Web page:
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Canada legalizes ‘gay marriage’; conservatives say it will impact U.S.

OTTAWA (BP)–Canada legalized “gay marriage,” July 20, becoming the fourth nation in the world to redefine marriage and issue licenses to homosexual couples.

A bill passed by Parliament became law when the Canadian Supreme Court justice signed the bill on behalf of the governor general, who is ailing. The governor general is the representative of Queen Elizabeth II, and the signature — known as “royal assent” — usually is a mere formality. But evangelicals had written to Queen Elizabeth, asking her to step in and prevent the bill from becoming law.

The bill passed the Senate July 19 and the House of Commons June 28.

Practically, the new law doesn’t change much; courts in eight of 10 provinces and one of three territories previously had legalized “gay marriage,” and a ninth province, Prince Edward Island, also was moving toward legalization in the wake of a lawsuit. (Ontario was first, legalizing it in 2003.) But the law forces “gay marriage” on the rest of the country — Alberta, Nunavut and the Northwest Territories — and provides homosexual activists in America with a significant moral boost in their push to redefine marriage in the United States.

“There’s a lot of Canadians that will move to the United States, and some of [them] will want to have these different states … recognize their Canadian same-sex marriage licenses,” Mat Staver, president of the conservative legal group Liberty Counsel, told Baptist Press. “That’s why it’s so critical that we move forward with a federal Marriage Protect Amendment to amend our U.S. Constitution to preserve marriage as between one man and one woman.”

The new law also allows homosexual couples in America to “marry” in Canada and sue back home for recognition of the license. Canada’s marriage laws do not require residency. Even though Massachusetts recognizes “gay marriage,” it has a law that prevents out-of-staters from “marrying” if their home state would not recognize it. The law is being challenged in state court.

“Canadian policy and the policy in other countries has an effect on what America does — unfortunately — and we can’t just shrug it off and try to insulate ourselves,” Dale Schowengerdt, an attorney with the conservative group Alliance Defense Fund, told BP. “… It’s just right across the border. It strikes too close to home.”

Canada is the first North American country as well as the first non-European country to legalize “gay marriage.” The Netherlands took the lead in 2001, followed by Belgium and most recently Spain. Canada is the largest country geographically to legalize “gay marriage,” Spain the most populous.

Canada’s governing Liberal Party — led by Prime Minister Paul Martin — led the charge for legalization. Conservative Party leader Stephen Harper has vowed to try and reverse the law if his party comes to power in the next election, which is expected to be within a year. The current “marriages” would be converted into civil unions, he said.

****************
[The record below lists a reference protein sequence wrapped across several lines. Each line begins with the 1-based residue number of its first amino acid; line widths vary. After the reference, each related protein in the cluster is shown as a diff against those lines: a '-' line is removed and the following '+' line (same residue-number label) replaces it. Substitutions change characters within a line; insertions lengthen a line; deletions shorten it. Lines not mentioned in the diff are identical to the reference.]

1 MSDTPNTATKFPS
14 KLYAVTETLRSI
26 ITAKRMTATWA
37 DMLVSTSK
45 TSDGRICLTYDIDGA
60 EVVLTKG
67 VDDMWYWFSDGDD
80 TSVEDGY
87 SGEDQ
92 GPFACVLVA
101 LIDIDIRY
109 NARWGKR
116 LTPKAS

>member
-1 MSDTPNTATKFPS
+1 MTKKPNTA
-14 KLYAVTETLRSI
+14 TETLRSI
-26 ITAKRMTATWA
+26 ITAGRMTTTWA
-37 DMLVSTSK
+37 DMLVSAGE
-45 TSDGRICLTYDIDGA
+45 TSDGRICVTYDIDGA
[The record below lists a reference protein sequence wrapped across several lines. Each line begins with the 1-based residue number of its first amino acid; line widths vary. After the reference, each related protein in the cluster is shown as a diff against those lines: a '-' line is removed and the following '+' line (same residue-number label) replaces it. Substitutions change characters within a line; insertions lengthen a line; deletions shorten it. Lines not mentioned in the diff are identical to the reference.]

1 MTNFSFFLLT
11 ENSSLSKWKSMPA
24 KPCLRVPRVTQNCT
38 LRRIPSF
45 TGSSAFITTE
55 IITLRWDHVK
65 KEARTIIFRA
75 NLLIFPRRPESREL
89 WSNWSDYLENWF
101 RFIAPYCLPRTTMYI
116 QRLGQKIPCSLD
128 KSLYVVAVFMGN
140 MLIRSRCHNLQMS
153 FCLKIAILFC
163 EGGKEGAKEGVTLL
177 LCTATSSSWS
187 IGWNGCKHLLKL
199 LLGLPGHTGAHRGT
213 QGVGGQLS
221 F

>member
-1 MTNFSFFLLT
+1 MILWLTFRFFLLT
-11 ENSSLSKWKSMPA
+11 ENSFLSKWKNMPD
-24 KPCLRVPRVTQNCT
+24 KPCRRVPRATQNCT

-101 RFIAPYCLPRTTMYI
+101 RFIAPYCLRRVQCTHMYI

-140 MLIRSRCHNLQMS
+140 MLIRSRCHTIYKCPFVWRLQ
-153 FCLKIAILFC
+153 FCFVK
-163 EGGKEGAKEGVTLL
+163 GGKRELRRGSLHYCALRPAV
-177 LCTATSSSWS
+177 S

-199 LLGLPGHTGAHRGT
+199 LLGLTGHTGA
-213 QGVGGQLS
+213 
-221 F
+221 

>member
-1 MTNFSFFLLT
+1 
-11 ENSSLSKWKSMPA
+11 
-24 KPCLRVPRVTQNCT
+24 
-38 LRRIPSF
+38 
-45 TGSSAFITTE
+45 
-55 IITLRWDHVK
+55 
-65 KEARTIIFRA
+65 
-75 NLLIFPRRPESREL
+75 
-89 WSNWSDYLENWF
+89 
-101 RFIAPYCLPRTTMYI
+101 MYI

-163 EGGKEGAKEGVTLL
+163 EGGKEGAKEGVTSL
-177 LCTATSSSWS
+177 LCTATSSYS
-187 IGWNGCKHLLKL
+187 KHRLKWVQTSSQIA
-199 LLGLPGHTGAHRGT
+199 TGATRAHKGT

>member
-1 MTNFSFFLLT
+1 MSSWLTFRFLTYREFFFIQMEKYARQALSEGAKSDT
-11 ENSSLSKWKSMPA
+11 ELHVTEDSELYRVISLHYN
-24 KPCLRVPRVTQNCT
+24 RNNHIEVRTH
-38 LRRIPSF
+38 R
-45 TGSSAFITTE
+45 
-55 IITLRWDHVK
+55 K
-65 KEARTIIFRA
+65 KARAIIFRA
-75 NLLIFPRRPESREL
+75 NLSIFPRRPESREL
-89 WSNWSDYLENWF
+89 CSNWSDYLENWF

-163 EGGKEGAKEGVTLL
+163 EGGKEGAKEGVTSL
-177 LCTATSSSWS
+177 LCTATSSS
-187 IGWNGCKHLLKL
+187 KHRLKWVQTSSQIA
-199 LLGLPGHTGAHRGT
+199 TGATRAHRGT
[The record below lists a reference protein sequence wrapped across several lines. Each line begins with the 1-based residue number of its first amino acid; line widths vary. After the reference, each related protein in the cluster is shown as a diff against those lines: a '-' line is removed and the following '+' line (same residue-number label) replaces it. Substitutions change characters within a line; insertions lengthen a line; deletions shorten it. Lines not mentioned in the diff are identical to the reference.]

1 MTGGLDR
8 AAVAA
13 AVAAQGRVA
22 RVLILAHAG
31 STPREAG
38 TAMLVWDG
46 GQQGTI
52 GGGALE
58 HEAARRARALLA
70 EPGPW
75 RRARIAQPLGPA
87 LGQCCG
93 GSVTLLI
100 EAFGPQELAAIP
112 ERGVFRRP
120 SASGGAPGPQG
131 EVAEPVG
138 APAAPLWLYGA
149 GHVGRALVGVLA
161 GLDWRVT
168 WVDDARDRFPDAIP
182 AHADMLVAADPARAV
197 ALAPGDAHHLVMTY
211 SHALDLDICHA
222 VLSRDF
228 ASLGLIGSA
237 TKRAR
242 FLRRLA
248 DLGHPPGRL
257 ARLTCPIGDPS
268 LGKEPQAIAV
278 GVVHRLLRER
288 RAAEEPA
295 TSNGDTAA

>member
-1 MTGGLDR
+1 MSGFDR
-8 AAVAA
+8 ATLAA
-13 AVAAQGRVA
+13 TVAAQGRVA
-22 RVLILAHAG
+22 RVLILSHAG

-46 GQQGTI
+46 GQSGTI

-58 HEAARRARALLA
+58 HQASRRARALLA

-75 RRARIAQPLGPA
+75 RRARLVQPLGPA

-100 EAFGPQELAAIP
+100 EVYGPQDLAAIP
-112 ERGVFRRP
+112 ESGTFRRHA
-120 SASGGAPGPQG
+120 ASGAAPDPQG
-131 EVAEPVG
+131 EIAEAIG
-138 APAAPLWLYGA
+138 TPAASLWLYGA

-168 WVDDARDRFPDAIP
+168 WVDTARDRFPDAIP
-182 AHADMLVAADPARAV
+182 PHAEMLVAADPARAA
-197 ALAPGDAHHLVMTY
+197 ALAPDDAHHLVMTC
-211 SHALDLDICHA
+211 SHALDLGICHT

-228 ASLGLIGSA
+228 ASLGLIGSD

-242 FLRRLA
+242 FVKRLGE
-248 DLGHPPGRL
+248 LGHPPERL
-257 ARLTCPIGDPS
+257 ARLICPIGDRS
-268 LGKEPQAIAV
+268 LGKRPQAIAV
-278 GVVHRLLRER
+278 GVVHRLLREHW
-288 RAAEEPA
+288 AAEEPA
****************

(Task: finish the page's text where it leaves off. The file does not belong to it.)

Homosexual couples in conservative Alberta wasted little time in taking advantage of the new law, as two homosexual men applied for a license in Edmonton. Government officials there changed the words on the license from “bride” and “groom” to “partner 1” and “partner 2.”

Most recent polls have shown a slight majority of Canadians favoring the new law, although some polls have shown an even split. Homosexual activists in Canada, though, were celebrating.

“This is a proud and exciting time to be a Canadian,” Alex Munter, national coordinator for the homosexual activist group Canadians for Equal Marriage, said in a statement. “Today, we made history. Today, we affirmed once again our worldwide reputation as a country that is open, inclusive and welcoming.”

But evangelicals and social conservatives were saddened. For several years Canadian conservatives had been fighting against the legalization of “gay marriage.” Bruce Clemenger, president of the Evangelical Fellowship of Canada, said despite the government’s effort, marriage remains the “union of one man and one woman” and an institution “ordained by God.”

“The unique, distinct nature of heterosexual marriage is no longer recognized in our law and public policy, but we will continue to promote and teach the biblical understanding of marriage in our families and churches,” Clemenger said in a statement.

Matt Daniels, president of the conservative U.S. group Alliance for Marriage, said Canadian developments are further proof that America needs a constitutional marriage amendment. AFM was the first group to promote the amendment.

“Federal lawsuits to exploit developments in Canada mean that only AFM’s Marriage Protection Amendment will allow the American people to determine the future of marriage in America,” he said. “… This historic national debate will come down to a race between AFM’s Marriage Protection Amendment and the American courts. Today’s news from Canada makes it all the more clear that AFM’s Marriage Protection Amendment is the only hope for the deeply-held values of the vast majority of all Americans to be protected under our laws.”
For more information about the national debate over “gay marriage,” visit http://www.bpnews.net/samesexmarriage

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  • Michael Foust